Saturday, February 13, 2010

#48 Mr. Smith Goes To Washington - and innocence takes a stab in the heart

1939. dir. Frank Capra, starring James Stewart, Jean Arthur, Claude Rains.

Seen it before? No.

I have been to DC a few times and the great thing about going is that the national monuments, the White House, and the Capitol Building haven't changed in a really long time. Going to see the Lincoln Memorial back in the thirties is essentially the same as going today except that people walk around these days in t-shirts and shorts instead of dresses and suits. In essence, you feel a great sense of pride that you don't get to feel in places where land is getting demolished and turned into strip malls or gas stations.

Way to go Frank Capra, Sidney Buchman and Lewis R. Foster for sharing a story that (sadly) still rings true today. There is corruption in the government, the people who are supposed to be representing the public are the puppets and the wealthy end up holding the strings. Something to think about...oh, and the shots of J. Smith and his hat (showing how nervous he was around Paine's daughter Susan) was so cute...

Speaking of cute, there's Jimmy Stewart as the naive and optimistic new senator who just wants to help get boys off the streets and thinking about the future of the planet. (I loved that the Governor's 8 children were the ones who conned him into nominating Jefferson Smith for the senator's job). Jimmy Stewart represents the teacher in all of us. We know that the children of today will be the leaders of tomorrow with a bit of guidance, caring and compassion. We know that people are entitled to their opinions but that we should stick up for the little guy. My favorite line from the movie is:
Jefferson Smith: You see, boys forget what their country means by just reading The Land of the Free in history books. Then they get to be men they forget even more. Liberty's too precious a thing to be buried in books, Miss Saunders. Men should hold it up in front of them every single day of their lives and say: I'm free to think and to speak. My ancestors couldn't, I can, and my children will. Boys ought to grow up remembering that.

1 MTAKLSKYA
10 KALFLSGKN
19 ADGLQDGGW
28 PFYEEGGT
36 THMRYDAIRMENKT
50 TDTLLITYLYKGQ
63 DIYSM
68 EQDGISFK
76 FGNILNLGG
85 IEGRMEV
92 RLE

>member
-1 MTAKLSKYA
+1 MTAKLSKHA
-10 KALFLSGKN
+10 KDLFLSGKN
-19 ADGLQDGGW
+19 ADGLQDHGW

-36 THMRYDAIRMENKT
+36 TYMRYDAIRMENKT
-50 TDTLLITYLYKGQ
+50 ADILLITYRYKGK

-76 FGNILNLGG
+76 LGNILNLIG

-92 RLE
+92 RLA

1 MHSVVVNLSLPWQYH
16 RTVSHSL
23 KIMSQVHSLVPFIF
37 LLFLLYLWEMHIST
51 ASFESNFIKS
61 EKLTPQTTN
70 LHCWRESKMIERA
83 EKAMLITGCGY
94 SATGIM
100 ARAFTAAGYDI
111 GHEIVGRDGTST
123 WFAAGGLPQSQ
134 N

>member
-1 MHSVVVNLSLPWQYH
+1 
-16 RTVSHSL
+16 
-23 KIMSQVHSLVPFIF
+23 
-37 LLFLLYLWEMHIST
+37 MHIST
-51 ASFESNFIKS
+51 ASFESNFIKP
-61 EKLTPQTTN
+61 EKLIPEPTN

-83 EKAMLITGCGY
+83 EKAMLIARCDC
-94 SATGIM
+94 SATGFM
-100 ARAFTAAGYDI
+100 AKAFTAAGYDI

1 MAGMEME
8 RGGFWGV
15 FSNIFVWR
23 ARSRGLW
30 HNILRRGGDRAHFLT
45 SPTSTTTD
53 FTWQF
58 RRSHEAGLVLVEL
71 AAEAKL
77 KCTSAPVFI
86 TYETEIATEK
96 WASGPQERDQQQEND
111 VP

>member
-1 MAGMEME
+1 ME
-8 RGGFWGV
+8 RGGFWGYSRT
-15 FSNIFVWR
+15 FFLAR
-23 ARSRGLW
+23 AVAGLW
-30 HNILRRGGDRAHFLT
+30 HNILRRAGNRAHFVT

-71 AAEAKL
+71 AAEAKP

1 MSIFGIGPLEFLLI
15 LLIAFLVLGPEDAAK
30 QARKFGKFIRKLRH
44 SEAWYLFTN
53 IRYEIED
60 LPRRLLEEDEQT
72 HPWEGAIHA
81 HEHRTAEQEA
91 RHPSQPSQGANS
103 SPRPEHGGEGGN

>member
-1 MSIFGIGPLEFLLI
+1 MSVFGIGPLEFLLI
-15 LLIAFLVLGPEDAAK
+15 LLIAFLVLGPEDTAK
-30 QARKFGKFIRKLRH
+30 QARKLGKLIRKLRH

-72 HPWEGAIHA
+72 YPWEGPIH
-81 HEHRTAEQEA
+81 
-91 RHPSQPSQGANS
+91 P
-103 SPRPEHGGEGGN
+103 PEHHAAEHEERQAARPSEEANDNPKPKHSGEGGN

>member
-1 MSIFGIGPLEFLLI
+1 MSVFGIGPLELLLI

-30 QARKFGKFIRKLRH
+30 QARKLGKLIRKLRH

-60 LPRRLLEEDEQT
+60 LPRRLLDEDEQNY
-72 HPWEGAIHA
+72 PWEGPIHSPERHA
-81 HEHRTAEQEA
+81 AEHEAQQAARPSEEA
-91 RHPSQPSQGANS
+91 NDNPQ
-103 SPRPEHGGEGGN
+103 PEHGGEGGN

It's not hard to see that children today have forgotten what liberty (and the rights that go along with it) means in its place they seem to value material objects and commercialized ideals...okay, so maybe they haven't forgotten liberty but are merely taking it for granted. Change the line to boys AND girls and we have something more appropriate for today...

Speaking of girls, how cool was it that there was a strong female character in this movie? I LOVED Jean Arthur and her character Clarissa Saunders. I loved that her reason for staying a secretary was to afford new suits - and that she kept on wanting to quit because she realized she could do something else to afford the new suits. I loved that she knew to tell J. Smith about the corruption going on with the creek he wanted his camp to be built around. I loved that she coached J. Smith into holding a filibuster. It speaks volumes about how bright her character was in terms of not being just a secretary but a political player. Even in black and white it wasn't hard to see the envy that came about when Susan called to conspire about taking J. Smith out on the town.

Would I see it again? Yes, and I would show it to my students too!
Would I own it? Heck yes!
Favorite character not mentioned above - The President of the Senate played by Harry Carey. He had a cute demeanor and an all-knowing look about him that made him so pleasant to watch.

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